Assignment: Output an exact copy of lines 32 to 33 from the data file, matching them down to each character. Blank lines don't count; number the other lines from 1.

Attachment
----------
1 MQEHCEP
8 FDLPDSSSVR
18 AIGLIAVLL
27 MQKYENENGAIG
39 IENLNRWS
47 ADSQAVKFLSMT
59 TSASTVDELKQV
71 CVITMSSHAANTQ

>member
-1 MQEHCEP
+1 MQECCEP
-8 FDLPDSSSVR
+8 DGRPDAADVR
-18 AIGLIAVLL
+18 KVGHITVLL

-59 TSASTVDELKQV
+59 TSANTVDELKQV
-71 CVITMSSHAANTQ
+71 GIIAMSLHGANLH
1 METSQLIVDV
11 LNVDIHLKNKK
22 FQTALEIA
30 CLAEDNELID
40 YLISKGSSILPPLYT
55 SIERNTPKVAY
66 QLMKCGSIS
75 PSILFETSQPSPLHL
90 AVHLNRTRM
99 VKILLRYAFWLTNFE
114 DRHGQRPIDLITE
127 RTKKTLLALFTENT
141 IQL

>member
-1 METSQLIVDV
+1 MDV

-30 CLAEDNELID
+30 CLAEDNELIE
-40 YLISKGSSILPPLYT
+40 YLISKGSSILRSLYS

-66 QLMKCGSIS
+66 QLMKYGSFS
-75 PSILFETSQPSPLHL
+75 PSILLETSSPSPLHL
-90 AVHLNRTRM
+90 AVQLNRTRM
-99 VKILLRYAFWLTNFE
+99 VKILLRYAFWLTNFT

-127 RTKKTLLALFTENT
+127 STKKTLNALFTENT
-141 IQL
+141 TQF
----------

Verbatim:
141 IQL

>member